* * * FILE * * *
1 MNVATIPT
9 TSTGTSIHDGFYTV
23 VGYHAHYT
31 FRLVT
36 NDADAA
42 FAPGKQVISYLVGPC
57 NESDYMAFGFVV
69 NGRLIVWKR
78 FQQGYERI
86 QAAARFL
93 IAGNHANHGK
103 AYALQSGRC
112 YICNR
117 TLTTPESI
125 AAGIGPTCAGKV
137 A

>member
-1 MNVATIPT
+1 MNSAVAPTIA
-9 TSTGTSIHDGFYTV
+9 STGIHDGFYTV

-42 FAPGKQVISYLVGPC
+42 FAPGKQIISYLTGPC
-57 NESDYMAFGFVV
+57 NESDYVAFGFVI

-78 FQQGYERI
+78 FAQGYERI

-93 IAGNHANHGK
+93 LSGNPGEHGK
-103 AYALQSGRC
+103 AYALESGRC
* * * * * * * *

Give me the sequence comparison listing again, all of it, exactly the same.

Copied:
1 MNVATIPT
9 TSTGTSIHDGFYTV
23 VGYHAHYT
31 FRLVT
36 NDADAA
42 FAPGKQVISYLVGPC
57 NESDYMAFGFVV
69 NGRLIVWKR
78 FQQGYERI
86 QAAARFL
93 IAGNHANHGK
103 AYALQSGRC
112 YICNR
117 TLTTPESI
125 AAGIGPTCAGKV
137 A

>member
-1 MNVATIPT
+1 MNSAVAPTIA
-9 TSTGTSIHDGFYTV
+9 STGIHDGFYTV

-42 FAPGKQVISYLVGPC
+42 FAPGKQIISYLTGPC
-57 NESDYMAFGFVV
+57 NESDYVAFGFVI

-78 FQQGYERI
+78 FAQGYERI

-93 IAGNHANHGK
+93 LSGNPGEHGK
-103 AYALQSGRC
+103 AYALESGRC